Tuesday 1 September 2020

Delusions as Hetero-Dynamic Property Clusters

Today's post is by Shelby Clipp. If you want to know more, check her thesis, "Delusions as Hetero-Dynamic Property Clusters."

The standard position about the nature of delusions is doxasticism, according to which delusions are best characterized as a type of belief. However, the features of clinical delusions often differ from those typically associated with belief. For example, delusions tend to be highly resistant to counterevidence; and unlike typical beliefs they tend to exhibit limited or inconsistent behavioral guidance.

The discrepancy between the features of delusions and ‘normal’ beliefs has inspired an ongoing debate between doxasticists: those who take delusions to be beliefs and non-doxasticists: those who take delusions to be instances of some other kind of state, such as imaginings or acceptances. In my thesis, “Delusions as Hetero-Dynamic Property Clusters,” I refer to this debate as the doxastic status debate. Despite efforts, the doxastic status debate remains unresolved.

I’ve argued that this is in part because as the debate stands, it fits the bill for what Chalmers’s (2011) has described as a largely verbal dispute -- a dispute in which two parties agree on all of the relevant facts about a domain in question yet disagree on whether a certain term applies to a particular object of that domain. I attempt to advance the debate into more substantive territory, by putting forward the hetero-dynamic property cluster (HDPC) model, a new descriptive model for characterizing delusions.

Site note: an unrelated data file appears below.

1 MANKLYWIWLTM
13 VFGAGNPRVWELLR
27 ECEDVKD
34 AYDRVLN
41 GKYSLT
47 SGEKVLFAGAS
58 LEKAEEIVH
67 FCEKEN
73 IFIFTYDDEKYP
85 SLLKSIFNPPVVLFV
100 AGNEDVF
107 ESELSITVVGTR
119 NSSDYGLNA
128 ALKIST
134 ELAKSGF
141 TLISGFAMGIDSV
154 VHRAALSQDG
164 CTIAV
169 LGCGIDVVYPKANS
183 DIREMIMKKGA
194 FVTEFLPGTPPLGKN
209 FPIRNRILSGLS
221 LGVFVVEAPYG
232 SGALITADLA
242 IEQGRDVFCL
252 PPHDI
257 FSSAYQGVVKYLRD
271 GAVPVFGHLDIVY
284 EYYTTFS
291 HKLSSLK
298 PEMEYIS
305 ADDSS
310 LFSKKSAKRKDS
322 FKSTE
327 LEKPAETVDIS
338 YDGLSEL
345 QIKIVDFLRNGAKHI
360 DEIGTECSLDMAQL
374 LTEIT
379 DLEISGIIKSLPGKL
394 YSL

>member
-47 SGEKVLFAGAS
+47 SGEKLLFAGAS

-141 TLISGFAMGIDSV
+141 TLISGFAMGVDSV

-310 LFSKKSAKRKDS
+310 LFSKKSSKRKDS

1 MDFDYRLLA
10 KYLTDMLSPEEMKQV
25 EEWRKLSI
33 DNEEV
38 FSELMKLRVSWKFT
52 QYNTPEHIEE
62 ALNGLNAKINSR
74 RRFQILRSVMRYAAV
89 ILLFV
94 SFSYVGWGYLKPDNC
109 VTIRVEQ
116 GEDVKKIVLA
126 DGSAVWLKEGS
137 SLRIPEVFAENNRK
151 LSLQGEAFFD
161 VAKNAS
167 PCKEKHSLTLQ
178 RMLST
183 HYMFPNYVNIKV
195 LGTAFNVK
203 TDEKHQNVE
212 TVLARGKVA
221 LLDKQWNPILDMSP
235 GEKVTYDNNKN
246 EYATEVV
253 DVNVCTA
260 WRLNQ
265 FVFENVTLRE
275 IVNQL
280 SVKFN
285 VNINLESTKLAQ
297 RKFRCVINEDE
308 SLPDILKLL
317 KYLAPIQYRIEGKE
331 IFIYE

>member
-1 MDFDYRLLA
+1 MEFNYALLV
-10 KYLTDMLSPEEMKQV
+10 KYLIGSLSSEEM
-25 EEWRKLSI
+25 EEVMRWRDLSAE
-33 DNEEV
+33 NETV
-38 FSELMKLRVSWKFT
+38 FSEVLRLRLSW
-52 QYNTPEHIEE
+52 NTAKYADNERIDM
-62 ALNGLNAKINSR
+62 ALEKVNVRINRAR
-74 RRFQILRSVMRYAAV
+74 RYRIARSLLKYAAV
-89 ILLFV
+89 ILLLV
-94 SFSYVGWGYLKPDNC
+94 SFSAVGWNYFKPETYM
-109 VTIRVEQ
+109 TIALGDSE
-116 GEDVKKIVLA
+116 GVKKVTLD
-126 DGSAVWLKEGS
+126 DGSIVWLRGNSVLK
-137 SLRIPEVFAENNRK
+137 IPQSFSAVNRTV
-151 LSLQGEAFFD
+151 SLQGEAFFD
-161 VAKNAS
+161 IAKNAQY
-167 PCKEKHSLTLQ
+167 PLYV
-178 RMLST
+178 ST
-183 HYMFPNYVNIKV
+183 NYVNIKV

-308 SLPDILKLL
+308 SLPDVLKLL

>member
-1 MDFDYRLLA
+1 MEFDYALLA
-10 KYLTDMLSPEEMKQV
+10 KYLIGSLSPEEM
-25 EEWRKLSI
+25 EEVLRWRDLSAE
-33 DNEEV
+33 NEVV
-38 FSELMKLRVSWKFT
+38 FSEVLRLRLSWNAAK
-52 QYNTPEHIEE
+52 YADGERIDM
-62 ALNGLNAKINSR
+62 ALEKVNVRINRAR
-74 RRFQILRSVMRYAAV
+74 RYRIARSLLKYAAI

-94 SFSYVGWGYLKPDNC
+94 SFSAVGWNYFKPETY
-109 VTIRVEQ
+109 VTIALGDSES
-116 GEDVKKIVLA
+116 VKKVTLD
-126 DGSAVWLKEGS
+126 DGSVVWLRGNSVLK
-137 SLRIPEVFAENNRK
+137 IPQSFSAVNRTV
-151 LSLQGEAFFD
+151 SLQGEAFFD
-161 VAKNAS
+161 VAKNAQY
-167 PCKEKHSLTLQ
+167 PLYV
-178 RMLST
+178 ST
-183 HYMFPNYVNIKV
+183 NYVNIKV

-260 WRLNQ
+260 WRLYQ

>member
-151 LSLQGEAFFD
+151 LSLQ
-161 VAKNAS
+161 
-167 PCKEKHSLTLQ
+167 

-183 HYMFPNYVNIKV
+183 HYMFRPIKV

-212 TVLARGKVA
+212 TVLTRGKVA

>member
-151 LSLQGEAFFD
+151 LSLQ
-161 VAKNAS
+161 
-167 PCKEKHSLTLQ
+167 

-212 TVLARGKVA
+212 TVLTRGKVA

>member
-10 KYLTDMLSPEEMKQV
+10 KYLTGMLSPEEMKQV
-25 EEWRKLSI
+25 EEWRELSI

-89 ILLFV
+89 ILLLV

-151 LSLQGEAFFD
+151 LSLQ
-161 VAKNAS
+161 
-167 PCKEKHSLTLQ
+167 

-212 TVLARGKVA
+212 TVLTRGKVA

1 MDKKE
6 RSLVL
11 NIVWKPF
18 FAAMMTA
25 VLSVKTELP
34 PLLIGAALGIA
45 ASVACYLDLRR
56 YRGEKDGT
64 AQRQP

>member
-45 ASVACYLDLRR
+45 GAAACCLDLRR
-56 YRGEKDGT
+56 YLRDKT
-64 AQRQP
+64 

I develop the HDPC model against the background of Boyd’s (1991) homeostatic property cluster (HPC) approach to categories, according to which category membership is determined by a cluster of features which tend to mutually reinforce each other. On this view, states such as beliefs and imaginings are each HPCs. An example of such reinforcement is the way in which the responsiveness to evidence of beliefs tends to enable it to guide behavior productively.

However, on the HDPC model, delusions are best understood as mental states characterized by an odd and unstable cluster of features: Odd, insofar as unlike with attitudes such as beliefs and imaginings, the combinations of features characteristic of delusions tend to resist one another rather than reinforce. For instance, unlike with beliefs which tend to be revised in light of counterevidence, an individual with Capgras delusion might cling to the assertion that their spouse is an impostor despite ample counterevidence, and this resistance to counterevidence subsequently creates problems for letting that state guide behavior -- e.g., one won’t find their ‘actual’ wife by searching for her.

By not reinforcing one another, the features of delusions are unstable in that there’s nothing to hold them together as a cluster, so to speak. This instability essentially loosens restrictions on the mental state’s movement both within the property space of a particular attitude and among one property space to another, thereby allowing the features of an HDPC attitude to freely waver between distinct property clusters. To some extent then, delusion’s odd and unstable nature has served as a catalysis to the doxastic status debate in that it inexorably contributes to delusion’s failure to resolve neatly into any one kind of more familiar cognitive attitude.

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